(I realize certain posts are not read as widely as others - by a long shot. However, I think this particular topic is timely, with school in once again.)
When I was a girl, I wanted to take ballet lessons. These were the only dance classes taught in my hometown. The ballet room windows overlooked the arena ice, and I would watch them practice ballet as I practiced figure skating.
I loved to dance, anyway, and was lucky enough to have one ballet class at age 17. My mother had made friends with a dance teacher in another state, and we were visiting on a class night. (Tooting my own horn, the teacher could not believe it was my first ballet class.) To this day, I love to dance and would love to take classes.
Due to my love of dance, I watch all the dancing shows on television, even "Dance Moms," although I thoroughly dislike Abby Lee Miller's treatment of people. My favorite cast member was Chloe Lukasiak, and I was very unhappy about the bullying she endured from Miss Miller who throws digs at Chloe even now that she has left the show. I now follow Chloe on Twitter and YouTube to watch her dance.
It was on Twitter that I learned that Chloe had to have surgery due to a medical issue that was starting to cause her face to become misshapen. It broke my heart to listen to Chloe talk about the surgery and how even adults had been quite rude about her face.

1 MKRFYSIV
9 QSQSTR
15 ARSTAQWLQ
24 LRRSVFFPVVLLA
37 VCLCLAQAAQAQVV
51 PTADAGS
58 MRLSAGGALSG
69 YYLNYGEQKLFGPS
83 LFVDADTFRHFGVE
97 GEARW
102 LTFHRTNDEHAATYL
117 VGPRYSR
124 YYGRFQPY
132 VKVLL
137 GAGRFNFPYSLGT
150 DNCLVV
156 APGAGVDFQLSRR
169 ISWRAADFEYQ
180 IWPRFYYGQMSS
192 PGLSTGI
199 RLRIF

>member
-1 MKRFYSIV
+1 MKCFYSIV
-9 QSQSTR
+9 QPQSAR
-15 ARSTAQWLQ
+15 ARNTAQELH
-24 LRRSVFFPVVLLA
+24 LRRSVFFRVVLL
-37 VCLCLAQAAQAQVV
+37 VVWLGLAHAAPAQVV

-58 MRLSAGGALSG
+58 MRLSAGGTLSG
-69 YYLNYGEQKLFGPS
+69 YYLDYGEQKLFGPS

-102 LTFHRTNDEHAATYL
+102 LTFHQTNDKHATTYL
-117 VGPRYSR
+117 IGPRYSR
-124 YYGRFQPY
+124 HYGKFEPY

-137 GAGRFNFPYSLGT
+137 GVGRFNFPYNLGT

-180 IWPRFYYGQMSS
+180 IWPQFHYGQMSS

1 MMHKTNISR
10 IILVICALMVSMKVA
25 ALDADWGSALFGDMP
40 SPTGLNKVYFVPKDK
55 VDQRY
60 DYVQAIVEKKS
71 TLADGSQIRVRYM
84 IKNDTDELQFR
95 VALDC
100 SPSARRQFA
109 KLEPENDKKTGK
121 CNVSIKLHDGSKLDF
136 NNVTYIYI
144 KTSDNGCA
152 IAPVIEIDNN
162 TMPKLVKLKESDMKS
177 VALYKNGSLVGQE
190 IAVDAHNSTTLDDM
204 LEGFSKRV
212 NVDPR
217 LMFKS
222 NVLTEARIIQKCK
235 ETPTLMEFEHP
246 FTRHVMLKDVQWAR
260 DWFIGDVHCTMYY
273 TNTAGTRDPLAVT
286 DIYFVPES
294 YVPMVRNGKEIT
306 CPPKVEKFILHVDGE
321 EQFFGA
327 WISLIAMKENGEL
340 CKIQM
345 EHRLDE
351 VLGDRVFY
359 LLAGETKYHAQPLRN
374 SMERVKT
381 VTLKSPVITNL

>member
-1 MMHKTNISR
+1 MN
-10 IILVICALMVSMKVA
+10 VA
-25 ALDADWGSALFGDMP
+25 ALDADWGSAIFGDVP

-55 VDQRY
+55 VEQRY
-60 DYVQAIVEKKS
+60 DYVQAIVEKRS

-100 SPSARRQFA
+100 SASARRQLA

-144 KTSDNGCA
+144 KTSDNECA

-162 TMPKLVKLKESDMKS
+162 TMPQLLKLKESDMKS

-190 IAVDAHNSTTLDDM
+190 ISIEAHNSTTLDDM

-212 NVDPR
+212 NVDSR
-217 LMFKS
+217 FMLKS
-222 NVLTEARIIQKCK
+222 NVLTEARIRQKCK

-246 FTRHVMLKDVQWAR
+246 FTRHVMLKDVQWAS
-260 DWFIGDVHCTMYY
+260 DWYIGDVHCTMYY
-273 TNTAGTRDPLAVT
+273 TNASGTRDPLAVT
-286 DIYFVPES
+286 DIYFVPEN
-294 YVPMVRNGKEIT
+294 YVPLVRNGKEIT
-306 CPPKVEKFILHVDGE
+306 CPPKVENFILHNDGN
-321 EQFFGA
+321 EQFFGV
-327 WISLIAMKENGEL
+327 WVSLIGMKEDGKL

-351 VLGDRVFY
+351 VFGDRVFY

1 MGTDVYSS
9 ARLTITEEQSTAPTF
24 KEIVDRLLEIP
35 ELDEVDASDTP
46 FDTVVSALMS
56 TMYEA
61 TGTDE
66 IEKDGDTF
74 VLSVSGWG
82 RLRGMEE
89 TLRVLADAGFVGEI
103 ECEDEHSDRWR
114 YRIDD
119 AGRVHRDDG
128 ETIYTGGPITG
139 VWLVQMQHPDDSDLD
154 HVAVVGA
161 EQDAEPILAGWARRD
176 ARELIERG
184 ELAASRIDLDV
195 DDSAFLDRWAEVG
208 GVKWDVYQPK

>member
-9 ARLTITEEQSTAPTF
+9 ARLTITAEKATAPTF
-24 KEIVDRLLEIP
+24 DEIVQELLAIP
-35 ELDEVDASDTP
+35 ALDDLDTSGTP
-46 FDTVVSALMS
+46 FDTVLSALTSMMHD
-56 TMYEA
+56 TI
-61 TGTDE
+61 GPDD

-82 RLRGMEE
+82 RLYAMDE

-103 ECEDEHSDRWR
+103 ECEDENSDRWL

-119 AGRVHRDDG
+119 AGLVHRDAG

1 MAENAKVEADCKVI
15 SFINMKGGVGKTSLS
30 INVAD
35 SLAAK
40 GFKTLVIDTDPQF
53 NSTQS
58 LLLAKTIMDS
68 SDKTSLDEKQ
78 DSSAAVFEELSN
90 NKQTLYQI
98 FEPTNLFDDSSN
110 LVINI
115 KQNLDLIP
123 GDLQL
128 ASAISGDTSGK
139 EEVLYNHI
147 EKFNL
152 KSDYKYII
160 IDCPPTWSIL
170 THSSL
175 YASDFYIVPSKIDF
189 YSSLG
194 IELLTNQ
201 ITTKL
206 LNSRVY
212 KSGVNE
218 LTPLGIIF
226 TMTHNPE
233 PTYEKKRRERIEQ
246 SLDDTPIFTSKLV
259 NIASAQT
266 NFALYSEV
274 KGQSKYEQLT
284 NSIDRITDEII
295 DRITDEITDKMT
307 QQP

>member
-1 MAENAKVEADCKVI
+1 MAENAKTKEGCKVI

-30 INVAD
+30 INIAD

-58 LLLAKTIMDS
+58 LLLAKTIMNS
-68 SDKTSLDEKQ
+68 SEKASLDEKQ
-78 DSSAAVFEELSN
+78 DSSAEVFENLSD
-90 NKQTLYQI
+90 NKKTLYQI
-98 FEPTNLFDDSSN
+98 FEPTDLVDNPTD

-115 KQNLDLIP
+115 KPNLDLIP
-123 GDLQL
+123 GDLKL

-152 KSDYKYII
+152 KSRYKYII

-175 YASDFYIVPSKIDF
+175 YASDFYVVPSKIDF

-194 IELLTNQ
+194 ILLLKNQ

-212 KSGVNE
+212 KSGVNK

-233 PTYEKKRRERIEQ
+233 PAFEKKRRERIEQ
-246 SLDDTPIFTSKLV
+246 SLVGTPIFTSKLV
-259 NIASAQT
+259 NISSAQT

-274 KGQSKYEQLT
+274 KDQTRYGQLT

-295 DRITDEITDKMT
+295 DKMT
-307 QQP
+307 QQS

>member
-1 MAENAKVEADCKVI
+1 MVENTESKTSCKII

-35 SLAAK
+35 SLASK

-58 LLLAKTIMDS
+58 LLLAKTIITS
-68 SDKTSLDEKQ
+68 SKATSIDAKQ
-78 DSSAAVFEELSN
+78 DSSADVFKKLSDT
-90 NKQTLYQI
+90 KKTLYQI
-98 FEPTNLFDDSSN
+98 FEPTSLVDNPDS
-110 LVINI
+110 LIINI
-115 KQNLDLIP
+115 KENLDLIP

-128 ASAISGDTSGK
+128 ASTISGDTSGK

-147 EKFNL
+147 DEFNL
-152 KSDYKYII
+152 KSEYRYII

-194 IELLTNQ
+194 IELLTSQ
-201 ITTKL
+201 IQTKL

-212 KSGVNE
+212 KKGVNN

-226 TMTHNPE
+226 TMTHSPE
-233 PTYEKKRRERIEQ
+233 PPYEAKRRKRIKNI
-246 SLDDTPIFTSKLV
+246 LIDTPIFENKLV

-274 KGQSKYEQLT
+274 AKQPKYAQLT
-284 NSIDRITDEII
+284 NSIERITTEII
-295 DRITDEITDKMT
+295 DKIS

Please follow the link to watch Chloe's video and see how much the rude comments hurt her feelings.
|Photo is from the video linked above.|
I was the object of bullying as a girl. One third grader started to make my life miserable when I was in first grade. She said I was spreading stories about her, but I had no idea who she even was! She stopped, finally, when I was in fifth grade. I think she felt bad that my father had died; too bad her posse did not feel the same way. Until I graduated, I still dreaded physical education class, because of the locker room - some of the members of my class had joined the posse when we were in elementary school.
As a little figure skater, other older skaters locked me into my skating locker more than once. These are the half-size ones, so it was tight in there. Thankfully, someone would come looking for me and open my locker for me.
Those feelings never leave you. I did my best, as a Girl Scout leader with the Brownie age-level - first through third grade - to stop any bullying behavior I saw. I refused to move to the Junior age-level, though, because I could not tolerate the cliques that formed when the girls moved into third grade. So, I stayed with the little ones, and I led older girls, too - Cadettes, Seniors, and Studio 2-B. (If you have not heard of Studio 2-B, I am not surprised. It only existed for a couple of years.)
As usual, I am up on a soap box. Please, parents, try to teach your child/ren to be kind to each other. Help them to understand that diversity is what makes the world work. I love this piece of dialogue from Robin Hood: Prince of Thieves (1991).
I suppose some bullies never grow up, but parents can teach their children from a young age how to treat people. It reminds me of this poem:
|Image Source: FineArtAmerica|
School is in.